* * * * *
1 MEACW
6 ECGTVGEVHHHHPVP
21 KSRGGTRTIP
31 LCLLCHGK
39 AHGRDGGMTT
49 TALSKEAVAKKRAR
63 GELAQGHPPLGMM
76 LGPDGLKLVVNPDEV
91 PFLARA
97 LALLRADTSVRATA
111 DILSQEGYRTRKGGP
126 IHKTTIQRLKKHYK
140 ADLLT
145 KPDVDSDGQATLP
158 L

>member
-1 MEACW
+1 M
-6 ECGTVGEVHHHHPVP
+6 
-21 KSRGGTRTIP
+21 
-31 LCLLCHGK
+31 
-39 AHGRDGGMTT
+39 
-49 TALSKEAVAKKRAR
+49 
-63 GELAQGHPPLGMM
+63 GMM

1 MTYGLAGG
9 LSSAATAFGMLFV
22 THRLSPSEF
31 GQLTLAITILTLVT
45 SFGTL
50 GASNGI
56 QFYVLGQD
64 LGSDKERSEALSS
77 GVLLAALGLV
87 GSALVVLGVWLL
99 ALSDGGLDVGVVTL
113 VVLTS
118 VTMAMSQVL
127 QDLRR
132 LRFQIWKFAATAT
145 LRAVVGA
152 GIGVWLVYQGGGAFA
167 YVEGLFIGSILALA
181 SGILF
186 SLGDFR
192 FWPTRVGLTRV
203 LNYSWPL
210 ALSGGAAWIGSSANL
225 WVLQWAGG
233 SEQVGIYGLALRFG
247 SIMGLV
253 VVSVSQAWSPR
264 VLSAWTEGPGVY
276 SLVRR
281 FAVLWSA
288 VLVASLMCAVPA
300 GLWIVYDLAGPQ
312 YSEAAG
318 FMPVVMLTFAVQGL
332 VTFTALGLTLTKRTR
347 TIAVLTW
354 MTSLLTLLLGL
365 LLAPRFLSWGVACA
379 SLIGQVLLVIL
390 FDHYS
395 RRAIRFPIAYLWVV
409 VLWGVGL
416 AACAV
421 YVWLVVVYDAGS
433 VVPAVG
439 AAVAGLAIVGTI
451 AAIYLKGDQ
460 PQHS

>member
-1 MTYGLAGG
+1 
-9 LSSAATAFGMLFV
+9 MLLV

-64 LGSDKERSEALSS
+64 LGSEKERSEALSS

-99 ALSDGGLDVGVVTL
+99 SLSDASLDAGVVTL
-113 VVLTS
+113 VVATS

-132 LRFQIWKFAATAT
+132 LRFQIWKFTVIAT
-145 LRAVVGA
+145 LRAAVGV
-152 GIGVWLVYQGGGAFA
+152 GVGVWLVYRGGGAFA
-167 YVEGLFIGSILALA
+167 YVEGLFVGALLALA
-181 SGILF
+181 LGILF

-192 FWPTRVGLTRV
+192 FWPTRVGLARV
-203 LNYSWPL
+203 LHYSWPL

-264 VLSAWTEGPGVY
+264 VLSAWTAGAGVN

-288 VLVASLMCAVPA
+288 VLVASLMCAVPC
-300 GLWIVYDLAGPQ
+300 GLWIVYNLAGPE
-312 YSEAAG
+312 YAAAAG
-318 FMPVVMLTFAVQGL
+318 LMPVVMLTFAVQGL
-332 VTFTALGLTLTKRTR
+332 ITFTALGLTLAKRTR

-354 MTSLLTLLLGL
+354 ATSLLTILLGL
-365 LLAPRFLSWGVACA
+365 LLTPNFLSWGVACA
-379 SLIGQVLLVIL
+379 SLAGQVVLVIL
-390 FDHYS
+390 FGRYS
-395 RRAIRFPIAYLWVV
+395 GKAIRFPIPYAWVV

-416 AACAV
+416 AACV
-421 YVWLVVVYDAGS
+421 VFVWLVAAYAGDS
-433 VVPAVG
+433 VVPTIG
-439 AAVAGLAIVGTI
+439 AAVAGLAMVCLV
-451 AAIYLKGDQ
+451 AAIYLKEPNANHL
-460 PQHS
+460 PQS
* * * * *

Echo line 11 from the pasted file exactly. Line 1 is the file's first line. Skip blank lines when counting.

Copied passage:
111 DILSQEGYRTRKGGP